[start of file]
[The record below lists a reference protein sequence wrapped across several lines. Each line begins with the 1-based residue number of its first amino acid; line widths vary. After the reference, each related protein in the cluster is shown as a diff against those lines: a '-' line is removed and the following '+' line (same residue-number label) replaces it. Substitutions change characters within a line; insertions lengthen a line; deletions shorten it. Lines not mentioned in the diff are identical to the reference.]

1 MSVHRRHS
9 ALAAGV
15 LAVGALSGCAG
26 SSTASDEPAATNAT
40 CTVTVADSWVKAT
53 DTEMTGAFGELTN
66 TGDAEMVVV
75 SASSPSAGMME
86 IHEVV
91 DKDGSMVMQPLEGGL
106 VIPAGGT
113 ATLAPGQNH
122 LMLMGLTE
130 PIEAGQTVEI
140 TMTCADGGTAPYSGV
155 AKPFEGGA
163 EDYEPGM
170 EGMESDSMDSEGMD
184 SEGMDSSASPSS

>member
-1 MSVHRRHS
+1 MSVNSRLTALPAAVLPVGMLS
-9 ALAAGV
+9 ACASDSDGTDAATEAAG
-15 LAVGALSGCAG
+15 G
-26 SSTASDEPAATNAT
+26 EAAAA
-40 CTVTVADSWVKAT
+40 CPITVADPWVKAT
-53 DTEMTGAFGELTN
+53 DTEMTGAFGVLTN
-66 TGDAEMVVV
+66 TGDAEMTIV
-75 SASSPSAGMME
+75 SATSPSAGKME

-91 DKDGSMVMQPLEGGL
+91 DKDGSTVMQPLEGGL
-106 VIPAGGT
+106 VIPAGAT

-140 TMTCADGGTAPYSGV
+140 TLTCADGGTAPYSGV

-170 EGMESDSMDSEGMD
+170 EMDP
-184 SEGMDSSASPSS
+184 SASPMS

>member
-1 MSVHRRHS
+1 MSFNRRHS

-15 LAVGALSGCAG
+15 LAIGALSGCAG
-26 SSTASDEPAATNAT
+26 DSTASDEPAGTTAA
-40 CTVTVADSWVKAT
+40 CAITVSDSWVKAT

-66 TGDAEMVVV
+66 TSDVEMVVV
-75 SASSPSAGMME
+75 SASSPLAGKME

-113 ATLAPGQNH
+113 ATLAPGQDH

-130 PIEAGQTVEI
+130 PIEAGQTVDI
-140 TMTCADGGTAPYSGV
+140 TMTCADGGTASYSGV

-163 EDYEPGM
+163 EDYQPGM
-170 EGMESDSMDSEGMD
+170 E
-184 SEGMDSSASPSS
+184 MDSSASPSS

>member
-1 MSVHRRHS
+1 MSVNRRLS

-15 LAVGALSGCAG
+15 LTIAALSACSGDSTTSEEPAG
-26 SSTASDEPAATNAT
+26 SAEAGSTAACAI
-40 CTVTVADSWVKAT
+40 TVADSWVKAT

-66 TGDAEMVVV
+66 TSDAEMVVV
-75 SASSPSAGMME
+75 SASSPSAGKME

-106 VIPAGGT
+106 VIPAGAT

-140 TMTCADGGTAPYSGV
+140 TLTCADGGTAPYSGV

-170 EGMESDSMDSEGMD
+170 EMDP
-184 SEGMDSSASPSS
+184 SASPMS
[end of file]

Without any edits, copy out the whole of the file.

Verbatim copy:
[The record below lists a reference protein sequence wrapped across several lines. Each line begins with the 1-based residue number of its first amino acid; line widths vary. After the reference, each related protein in the cluster is shown as a diff against those lines: a '-' line is removed and the following '+' line (same residue-number label) replaces it. Substitutions change characters within a line; insertions lengthen a line; deletions shorten it. Lines not mentioned in the diff are identical to the reference.]

1 MSVHRRHS
9 ALAAGV
15 LAVGALSGCAG
26 SSTASDEPAATNAT
40 CTVTVADSWVKAT
53 DTEMTGAFGELTN
66 TGDAEMVVV
75 SASSPSAGMME
86 IHEVV
91 DKDGSMVMQPLEGGL
106 VIPAGGT
113 ATLAPGQNH
122 LMLMGLTE
130 PIEAGQTVEI
140 TMTCADGGTAPYSGV
155 AKPFEGGA
163 EDYEPGM
170 EGMESDSMDSEGMD
184 SEGMDSSASPSS

>member
-1 MSVHRRHS
+1 MSVNSRLTALPAAVLPVGMLS
-9 ALAAGV
+9 ACASDSDGTDAATEAAG
-15 LAVGALSGCAG
+15 G
-26 SSTASDEPAATNAT
+26 EAAAA
-40 CTVTVADSWVKAT
+40 CPITVADPWVKAT
-53 DTEMTGAFGELTN
+53 DTEMTGAFGVLTN
-66 TGDAEMVVV
+66 TGDAEMTIV
-75 SASSPSAGMME
+75 SATSPSAGKME

-91 DKDGSMVMQPLEGGL
+91 DKDGSTVMQPLEGGL
-106 VIPAGGT
+106 VIPAGAT

-140 TMTCADGGTAPYSGV
+140 TLTCADGGTAPYSGV

-170 EGMESDSMDSEGMD
+170 EMDP
-184 SEGMDSSASPSS
+184 SASPMS

>member
-1 MSVHRRHS
+1 MSFNRRHS

-15 LAVGALSGCAG
+15 LAIGALSGCAG
-26 SSTASDEPAATNAT
+26 DSTASDEPAGTTAA
-40 CTVTVADSWVKAT
+40 CAITVSDSWVKAT

-66 TGDAEMVVV
+66 TSDVEMVVV
-75 SASSPSAGMME
+75 SASSPLAGKME

-113 ATLAPGQNH
+113 ATLAPGQDH

-130 PIEAGQTVEI
+130 PIEAGQTVDI
-140 TMTCADGGTAPYSGV
+140 TMTCADGGTASYSGV

-163 EDYEPGM
+163 EDYQPGM
-170 EGMESDSMDSEGMD
+170 E
-184 SEGMDSSASPSS
+184 MDSSASPSS

>member
-1 MSVHRRHS
+1 MSVNRRLS

-15 LAVGALSGCAG
+15 LTIAALSACSGDSTTSEEPAG
-26 SSTASDEPAATNAT
+26 SAEAGSTAACAI
-40 CTVTVADSWVKAT
+40 TVADSWVKAT

-66 TGDAEMVVV
+66 TSDAEMVVV
-75 SASSPSAGMME
+75 SASSPSAGKME

-106 VIPAGGT
+106 VIPAGAT

-140 TMTCADGGTAPYSGV
+140 TLTCADGGTAPYSGV

-170 EGMESDSMDSEGMD
+170 EMDP
-184 SEGMDSSASPSS
+184 SASPMS